Archie knocks out Mr. Weatherbee for the last time.
PLAYERS: 1-2 alternating
DEVELOPER: Taito (port by Sega)
RELEASE DATE: 1985
Elevator ACTION! ACTION!… action? I don’t know about that. Three “actions!” in a row is perfect for monster truck rallies and NASCAR mishaps, but there’s only so much one can hype riding a series of elevators down thirty stories.
Elevator Action casts you as Agent 17, an unknown secret agent on the prowl for sensitive documents in dimly lit office buildings. You start at the thirtieth floor of each building and ride elevators to the ground floor, searching for red doors and protecting yourself from enemy agents. While the building is predominantly filled with blue doors on each floor, red doors hold the documents you need to collect. Enter a red door and leave it to collect the document you need – simple as that. Enemy agents will appear frequently, sometimes in clusters of two or three. Shoot them or kick them in the face to make them disappear (or squash them with the elevator, the most hilarious and therefore best option). Mind the enemy agents bullets, though, particularly as you ride down the elevator. Sometimes the agents will see you coming up or down on the elevator and shoot in advance. Bullets are red, narrow, and hard to see, so if you even think they might be shooting, jump to prevent death. Light bulbs can be shot down, as well – both to disable enemies (assuming the bulb lands on them) and to darken the area.
Never act without an elevator in sight.
The building’s layout becomes more difficult to traverse the further down you travel. From floors 30 to 20, hit down and ride the elevator like a boss, unless a red door on the side hastens you to pull over. Levels 20-1 switch up the layout with multiple elevators, already darkened hallways, walled-off portions and, of course, extra agents emerging from every which way. Once you gather up all the documents, make it to the ground floor, get in your Agency approved sports car, and fly, baby, fly to the next building. Each building’s layout remains more or less the same, but the red doors are always in different areas and the enemy agents are craftier.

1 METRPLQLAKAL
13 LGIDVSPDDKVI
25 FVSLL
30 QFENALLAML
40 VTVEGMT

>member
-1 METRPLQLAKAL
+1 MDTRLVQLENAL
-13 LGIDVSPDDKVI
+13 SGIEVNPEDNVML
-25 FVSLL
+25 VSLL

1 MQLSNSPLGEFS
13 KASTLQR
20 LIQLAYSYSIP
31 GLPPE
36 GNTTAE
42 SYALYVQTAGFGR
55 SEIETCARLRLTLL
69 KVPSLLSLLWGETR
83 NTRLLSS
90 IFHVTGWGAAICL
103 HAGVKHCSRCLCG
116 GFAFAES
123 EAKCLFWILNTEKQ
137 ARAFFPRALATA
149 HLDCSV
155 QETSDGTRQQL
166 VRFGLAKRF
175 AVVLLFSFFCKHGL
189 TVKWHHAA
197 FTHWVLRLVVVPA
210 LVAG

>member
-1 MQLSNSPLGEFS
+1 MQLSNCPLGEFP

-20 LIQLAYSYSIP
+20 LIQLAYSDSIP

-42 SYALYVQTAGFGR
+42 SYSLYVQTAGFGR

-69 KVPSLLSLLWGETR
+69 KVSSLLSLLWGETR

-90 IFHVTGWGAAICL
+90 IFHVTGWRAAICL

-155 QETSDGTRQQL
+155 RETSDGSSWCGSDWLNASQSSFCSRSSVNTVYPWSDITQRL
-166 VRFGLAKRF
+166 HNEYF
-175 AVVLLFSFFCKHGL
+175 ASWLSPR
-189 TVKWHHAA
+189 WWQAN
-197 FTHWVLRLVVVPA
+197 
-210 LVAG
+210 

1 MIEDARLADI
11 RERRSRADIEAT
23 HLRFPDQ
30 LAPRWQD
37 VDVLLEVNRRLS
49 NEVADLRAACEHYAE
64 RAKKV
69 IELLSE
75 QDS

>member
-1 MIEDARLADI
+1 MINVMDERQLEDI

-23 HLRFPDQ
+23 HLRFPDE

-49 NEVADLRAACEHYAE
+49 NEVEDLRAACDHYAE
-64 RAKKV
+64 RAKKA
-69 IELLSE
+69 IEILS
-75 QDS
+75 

Elevator Action was a surprisingly successful arcade game in 1983. I say “surprisingly,” because while I personally find the game addictive, I’m not sure I understand why. The game isn’t suspenseful or moody, despite the secret agent window dressing. Going into a few red rooms while dodging enemy agents isn’t the most thrilling objective, either. Yet there’s something about scaling down thirty floors of a building using slow-moving elevators that feels so right. Elevator Action is, in my opinion, the type of arcade oddity that could have only been made in 1983, yet it remains highly playable today.
Inside the red room, you’ll find a dancing dwarf and Laura Palmer.
I’ve played the NES port of Elevator Action and found it solid, but this SG-1000 version is slightly higher quality all-around. Agent 17 moves faster, jumps higher, and shoots quicker than his counterpart on the NES. Alas, the price for these features is poor graphics. Both Agent 17 and the enemy agents look like poorly constructed Crash Test Dummies wearing full-blown pajama suits. Still, I’d gladly take inferior graphics over choppiness and slowdown any day. Besides, the SG-1000 port faithfully renders the elevator hopping and document stealing of the original arcade game. That’s really all you can ask for.